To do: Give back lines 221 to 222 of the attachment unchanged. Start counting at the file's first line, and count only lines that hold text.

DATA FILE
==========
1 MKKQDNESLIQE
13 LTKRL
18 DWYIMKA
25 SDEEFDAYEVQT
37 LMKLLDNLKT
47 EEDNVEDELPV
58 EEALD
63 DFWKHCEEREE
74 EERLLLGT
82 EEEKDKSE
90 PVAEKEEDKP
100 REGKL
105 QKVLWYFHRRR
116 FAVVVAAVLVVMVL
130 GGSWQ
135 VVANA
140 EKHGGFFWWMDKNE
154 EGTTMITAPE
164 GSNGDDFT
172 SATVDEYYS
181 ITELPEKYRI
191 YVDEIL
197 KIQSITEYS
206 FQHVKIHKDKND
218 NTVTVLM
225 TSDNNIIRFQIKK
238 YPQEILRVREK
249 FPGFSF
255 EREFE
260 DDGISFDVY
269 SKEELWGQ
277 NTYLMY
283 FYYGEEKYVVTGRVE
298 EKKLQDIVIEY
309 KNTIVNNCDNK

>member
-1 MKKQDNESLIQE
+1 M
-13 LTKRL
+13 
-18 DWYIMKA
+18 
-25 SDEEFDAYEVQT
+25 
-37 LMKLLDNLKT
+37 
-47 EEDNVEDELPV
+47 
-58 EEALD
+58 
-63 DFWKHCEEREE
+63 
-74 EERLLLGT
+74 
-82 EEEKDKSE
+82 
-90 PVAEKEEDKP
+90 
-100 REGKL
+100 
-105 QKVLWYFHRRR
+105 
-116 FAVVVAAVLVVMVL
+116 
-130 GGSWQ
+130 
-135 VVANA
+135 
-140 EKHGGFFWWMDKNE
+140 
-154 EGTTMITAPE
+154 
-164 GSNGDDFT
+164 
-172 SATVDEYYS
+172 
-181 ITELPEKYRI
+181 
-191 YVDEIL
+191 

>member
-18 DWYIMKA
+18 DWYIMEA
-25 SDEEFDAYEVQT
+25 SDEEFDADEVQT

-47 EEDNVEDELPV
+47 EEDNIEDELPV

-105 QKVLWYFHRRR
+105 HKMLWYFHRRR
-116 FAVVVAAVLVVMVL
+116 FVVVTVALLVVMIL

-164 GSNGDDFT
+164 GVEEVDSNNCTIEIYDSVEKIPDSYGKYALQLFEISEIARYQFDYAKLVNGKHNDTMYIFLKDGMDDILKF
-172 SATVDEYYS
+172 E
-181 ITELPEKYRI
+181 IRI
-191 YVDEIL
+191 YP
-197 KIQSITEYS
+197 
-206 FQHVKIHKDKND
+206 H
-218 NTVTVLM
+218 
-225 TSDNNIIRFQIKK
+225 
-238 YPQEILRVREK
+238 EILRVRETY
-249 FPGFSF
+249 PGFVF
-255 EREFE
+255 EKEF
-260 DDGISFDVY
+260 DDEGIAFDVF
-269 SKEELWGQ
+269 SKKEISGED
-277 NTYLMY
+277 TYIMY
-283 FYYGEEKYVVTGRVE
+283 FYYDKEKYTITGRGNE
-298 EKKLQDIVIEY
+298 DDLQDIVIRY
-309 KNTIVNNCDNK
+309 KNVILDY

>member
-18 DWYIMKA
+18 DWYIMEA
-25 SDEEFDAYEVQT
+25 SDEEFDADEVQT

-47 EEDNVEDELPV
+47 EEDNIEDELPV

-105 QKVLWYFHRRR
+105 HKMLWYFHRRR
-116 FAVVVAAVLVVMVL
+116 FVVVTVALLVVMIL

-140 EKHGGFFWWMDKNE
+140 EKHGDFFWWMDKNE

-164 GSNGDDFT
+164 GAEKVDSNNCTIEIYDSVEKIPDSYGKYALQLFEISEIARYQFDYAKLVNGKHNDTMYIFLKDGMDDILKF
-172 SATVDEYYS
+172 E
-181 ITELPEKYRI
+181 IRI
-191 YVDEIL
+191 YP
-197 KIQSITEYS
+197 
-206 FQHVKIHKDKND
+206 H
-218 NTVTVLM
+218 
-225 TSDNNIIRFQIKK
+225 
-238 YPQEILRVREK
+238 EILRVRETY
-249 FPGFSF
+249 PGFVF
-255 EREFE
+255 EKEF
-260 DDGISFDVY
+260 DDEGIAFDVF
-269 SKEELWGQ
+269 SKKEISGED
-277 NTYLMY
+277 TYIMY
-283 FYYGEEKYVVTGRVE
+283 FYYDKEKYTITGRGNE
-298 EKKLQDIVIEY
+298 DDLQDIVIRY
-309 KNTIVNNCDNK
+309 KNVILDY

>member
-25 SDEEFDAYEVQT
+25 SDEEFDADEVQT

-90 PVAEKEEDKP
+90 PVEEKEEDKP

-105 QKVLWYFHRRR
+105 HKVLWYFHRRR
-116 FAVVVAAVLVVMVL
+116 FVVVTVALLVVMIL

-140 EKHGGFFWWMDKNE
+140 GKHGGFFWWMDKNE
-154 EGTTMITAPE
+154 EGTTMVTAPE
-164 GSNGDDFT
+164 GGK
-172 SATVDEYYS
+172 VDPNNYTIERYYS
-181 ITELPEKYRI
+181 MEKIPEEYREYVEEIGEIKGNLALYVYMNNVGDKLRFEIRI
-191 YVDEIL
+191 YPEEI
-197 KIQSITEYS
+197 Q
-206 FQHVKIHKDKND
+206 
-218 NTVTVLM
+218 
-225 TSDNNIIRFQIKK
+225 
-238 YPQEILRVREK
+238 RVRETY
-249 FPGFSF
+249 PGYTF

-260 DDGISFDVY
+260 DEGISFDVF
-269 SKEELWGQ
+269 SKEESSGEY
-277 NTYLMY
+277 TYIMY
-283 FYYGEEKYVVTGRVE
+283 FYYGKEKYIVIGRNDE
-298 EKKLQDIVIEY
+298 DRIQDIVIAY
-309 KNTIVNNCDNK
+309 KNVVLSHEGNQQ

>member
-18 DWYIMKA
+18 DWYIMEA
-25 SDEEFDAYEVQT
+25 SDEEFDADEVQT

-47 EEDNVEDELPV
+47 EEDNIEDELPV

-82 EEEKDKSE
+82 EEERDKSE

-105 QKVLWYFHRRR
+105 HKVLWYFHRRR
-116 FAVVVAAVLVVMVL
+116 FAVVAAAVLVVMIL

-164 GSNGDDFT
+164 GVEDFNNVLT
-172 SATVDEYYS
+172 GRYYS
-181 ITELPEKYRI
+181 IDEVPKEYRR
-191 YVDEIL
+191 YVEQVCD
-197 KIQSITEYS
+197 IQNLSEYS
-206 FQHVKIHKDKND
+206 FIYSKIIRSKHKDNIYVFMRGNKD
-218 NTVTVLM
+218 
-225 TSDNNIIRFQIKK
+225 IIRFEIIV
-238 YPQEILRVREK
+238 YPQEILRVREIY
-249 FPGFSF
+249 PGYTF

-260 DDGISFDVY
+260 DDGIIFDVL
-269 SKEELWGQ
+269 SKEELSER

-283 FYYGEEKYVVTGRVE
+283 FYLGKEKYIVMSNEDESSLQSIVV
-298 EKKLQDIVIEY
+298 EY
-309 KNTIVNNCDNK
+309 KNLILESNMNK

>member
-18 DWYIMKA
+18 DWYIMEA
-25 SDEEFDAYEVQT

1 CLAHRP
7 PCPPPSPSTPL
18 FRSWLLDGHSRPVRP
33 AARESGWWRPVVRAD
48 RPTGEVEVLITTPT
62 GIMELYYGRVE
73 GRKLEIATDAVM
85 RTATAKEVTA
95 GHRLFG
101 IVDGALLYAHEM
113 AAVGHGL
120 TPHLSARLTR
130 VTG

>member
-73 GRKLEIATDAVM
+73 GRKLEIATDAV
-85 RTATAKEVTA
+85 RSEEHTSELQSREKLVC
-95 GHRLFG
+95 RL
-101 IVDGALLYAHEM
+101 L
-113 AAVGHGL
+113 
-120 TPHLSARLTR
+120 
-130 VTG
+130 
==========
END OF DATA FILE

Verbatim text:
-25 SDEEFDAYEVQT
+25 SDEEFDADEVQT